Vote scheduled for Sunday after more than five months of increasingly violent protests in semi-autonomous Chinese city.
Hong Kong, China – Hong Kong‘s pro-democratic parties swept the board in highly anticipated local elections seen as a barometer of public opinion after nearly six months of increasingly violent protests that have polarised the semi-autonomous Chinese territory.
Total turnout exceeded 2.94 million voters, a rate of 71 percent, surpassing a record from the previous legislative council election in 2016 of about 1.47 million.
As of 12pm (04:00 GMT), pro-democracy candidates had won a clear majority with 390 seats of the 452 district council seats, according to local broadcaster RTHK.
In the wake of the landslide win, Hong Kong’s leader Carrie Lam said she would “listen humbly” to voters.
Before daybreak on Sunday, long queues began to snake around the city’s neighbourhoods as a mix of young and old voters waited for the polls – the first since political unrest erupted in June – to open.
In the working-class neighbourhood of Yau Ma Tei, a regular scene of clashes between police and demonstrators, no one waiting in line wore black, surgical masks or chanted slogans – all hallmarks of the pro-democracy protest movement.
The queue was quiet and orderly as voters ate breakfast in line and scrolled through their phones. Small squads of riot police were seen mingling around.
“I would like to say ‘no’ to the government, to what they have done these past few months,” said Patrick Yeung, a 33-year-old IT worker who came early to vote, anticipating long lines.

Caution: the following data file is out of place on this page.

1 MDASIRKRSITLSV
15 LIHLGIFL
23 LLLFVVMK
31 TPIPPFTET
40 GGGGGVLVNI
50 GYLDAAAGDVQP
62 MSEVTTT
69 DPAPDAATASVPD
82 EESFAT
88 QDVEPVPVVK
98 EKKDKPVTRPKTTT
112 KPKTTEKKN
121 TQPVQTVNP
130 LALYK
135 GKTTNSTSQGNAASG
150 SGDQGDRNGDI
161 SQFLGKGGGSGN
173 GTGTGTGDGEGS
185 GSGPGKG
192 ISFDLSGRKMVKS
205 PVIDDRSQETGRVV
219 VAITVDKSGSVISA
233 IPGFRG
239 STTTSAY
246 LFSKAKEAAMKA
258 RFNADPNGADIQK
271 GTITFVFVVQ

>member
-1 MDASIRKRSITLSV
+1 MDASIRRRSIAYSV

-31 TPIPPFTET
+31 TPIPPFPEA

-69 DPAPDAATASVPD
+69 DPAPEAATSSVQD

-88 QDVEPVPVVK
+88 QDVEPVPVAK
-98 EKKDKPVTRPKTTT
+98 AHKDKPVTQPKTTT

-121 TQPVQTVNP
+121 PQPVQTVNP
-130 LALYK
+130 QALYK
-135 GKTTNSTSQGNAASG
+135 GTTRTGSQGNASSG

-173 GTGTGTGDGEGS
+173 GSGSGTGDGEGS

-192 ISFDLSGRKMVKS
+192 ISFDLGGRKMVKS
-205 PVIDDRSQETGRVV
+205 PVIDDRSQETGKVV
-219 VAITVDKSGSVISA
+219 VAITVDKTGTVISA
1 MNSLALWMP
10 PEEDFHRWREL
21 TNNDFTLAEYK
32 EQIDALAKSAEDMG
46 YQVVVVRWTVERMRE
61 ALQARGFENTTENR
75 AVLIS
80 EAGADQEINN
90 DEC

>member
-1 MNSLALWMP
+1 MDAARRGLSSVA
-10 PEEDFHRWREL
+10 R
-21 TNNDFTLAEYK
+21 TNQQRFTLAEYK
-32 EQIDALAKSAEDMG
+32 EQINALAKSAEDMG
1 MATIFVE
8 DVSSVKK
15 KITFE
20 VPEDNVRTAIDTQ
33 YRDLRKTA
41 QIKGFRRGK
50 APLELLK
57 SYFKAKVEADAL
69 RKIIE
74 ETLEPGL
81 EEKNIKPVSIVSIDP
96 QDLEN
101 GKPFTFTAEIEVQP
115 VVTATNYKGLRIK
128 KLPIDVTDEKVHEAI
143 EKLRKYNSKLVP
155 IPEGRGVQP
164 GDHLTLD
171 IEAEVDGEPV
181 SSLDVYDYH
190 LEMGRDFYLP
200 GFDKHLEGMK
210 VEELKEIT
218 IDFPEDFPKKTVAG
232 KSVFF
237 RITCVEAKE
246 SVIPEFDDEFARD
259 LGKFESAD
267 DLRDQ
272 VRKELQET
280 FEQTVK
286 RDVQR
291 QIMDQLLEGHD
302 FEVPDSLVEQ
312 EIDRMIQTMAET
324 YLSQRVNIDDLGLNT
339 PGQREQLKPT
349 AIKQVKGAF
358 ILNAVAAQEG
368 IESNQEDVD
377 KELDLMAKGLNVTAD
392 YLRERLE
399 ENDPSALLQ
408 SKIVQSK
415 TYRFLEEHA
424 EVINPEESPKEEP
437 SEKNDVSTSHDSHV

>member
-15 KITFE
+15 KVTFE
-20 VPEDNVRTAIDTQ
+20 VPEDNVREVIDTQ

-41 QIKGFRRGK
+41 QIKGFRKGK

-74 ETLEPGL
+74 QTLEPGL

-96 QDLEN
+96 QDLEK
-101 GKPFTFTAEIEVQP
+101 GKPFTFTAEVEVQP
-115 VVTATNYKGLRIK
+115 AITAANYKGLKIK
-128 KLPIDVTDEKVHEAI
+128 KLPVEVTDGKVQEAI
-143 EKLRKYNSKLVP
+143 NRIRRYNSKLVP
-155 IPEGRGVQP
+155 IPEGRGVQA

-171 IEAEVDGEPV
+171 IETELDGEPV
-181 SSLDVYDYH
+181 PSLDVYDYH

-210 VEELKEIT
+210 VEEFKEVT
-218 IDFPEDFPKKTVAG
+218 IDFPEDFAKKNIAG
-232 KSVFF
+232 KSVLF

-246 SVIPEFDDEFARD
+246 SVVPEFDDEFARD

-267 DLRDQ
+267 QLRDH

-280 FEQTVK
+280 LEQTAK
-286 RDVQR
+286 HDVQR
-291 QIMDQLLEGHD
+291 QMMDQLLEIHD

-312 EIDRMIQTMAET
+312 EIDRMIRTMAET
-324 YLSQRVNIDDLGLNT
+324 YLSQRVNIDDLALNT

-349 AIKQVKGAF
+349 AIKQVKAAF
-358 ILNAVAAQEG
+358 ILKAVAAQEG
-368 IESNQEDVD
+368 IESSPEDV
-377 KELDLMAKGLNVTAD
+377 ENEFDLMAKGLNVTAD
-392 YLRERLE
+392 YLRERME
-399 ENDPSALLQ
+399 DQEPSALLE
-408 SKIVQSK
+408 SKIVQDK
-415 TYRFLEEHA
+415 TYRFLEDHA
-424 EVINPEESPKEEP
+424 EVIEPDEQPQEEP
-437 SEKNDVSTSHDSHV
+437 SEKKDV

“It makes me very angry … [Chief Executive] Carrie Lam just doesn’t listen to Hong Kong. We’ve come out so many times and they don’t listen and make this situation worse.”
|Hong Kong pro-democracy parties win landslide (2:11)|
The district council historically deals with local livelihood issues, such as traffic and hygiene. But the protests have dramatically elevated their significance, at least symbolically.
For nearly half a year, anger and frustration have gripped Hong Kong as the city’s Beijing-backed government refuses to concede to protesters’ demands – save for the retraction of the hated extradition bill that sparked the unrest.
Government intransigence has galvanised the public, and voters are capitalising on the democratic opportunity to reiterate their demands, which include universal suffrage to choose Hong Kong’s leaders, an independent inquiry into alleged police brutality and amnesty for all those arrested in connection with the protests.
A record 4.1 million people, including 400,000 new voters, signed up to cast ballots in the poll that will see all 452 seats across Hong Kong’s 18 districts contested.
“This election is totally a de facto referendum for the protests,” said Samson Yuen, an assistant professor at Lingnan University.
“Clearly, this one is more about political stance over the protests,” Yuen said.
For the past few weeks, doubts loomed over whether the elections would even take place. Several candidates on both sides were attacked and multiple pro-democracy candidates were arrested, while prominent democracy activist Joshua Wong was barred from running.
Just a neighbourhood over from Yau Ma Tei, an estimated couple of dozen protesters remain trapped at the Hong Kong Polytechnic University, which police have surrounded following one of the movement’s fiercest clashes on campus. The city was paralysed for days as violence reached new escalations on both sides.
Patrick Nip, the secretary for constitutional and mainland affairs, said the violence “reduced the chance of holding the elections”, while the Chinese Communist Party’s official newspaper, the People’s Daily, said: “Only by supporting the police force decisively putting down the riots can [Hong Kong] return to peace and hold fair elections, to help Hong Kong start again.”